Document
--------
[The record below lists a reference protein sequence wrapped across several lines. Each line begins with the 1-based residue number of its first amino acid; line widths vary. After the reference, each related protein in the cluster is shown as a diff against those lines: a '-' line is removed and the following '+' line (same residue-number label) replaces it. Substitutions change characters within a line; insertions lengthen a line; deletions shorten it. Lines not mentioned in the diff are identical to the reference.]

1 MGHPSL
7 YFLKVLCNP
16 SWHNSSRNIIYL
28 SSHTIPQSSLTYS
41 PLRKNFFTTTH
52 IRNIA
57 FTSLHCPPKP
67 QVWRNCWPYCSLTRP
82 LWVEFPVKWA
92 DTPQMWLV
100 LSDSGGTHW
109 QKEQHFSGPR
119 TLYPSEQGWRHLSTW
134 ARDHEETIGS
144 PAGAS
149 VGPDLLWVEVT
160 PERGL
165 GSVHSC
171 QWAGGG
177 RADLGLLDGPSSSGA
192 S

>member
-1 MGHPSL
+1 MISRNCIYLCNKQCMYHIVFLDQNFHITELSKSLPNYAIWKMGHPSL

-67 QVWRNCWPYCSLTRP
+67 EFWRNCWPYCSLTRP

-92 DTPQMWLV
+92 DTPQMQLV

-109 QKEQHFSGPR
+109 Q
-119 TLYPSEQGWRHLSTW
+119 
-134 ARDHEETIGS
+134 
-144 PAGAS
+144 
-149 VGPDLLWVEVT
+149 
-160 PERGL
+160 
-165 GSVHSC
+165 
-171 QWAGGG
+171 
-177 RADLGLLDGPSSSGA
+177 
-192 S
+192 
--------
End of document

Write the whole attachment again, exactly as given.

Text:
[The record below lists a reference protein sequence wrapped across several lines. Each line begins with the 1-based residue number of its first amino acid; line widths vary. After the reference, each related protein in the cluster is shown as a diff against those lines: a '-' line is removed and the following '+' line (same residue-number label) replaces it. Substitutions change characters within a line; insertions lengthen a line; deletions shorten it. Lines not mentioned in the diff are identical to the reference.]

1 MGHPSL
7 YFLKVLCNP
16 SWHNSSRNIIYL
28 SSHTIPQSSLTYS
41 PLRKNFFTTTH
52 IRNIA
57 FTSLHCPPKP
67 QVWRNCWPYCSLTRP
82 LWVEFPVKWA
92 DTPQMWLV
100 LSDSGGTHW
109 QKEQHFSGPR
119 TLYPSEQGWRHLSTW
134 ARDHEETIGS
144 PAGAS
149 VGPDLLWVEVT
160 PERGL
165 GSVHSC
171 QWAGGG
177 RADLGLLDGPSSSGA
192 S

>member
-1 MGHPSL
+1 MISRNCIYLCNKQCMYHIVFLDQNFHITELSKSLPNYAIWKMGHPSL

-67 QVWRNCWPYCSLTRP
+67 EFWRNCWPYCSLTRP

-92 DTPQMWLV
+92 DTPQMQLV

-109 QKEQHFSGPR
+109 Q
-119 TLYPSEQGWRHLSTW
+119 
-134 ARDHEETIGS
+134 
-144 PAGAS
+144 
-149 VGPDLLWVEVT
+149 
-160 PERGL
+160 
-165 GSVHSC
+165 
-171 QWAGGG
+171 
-177 RADLGLLDGPSSSGA
+177 
-192 S
+192 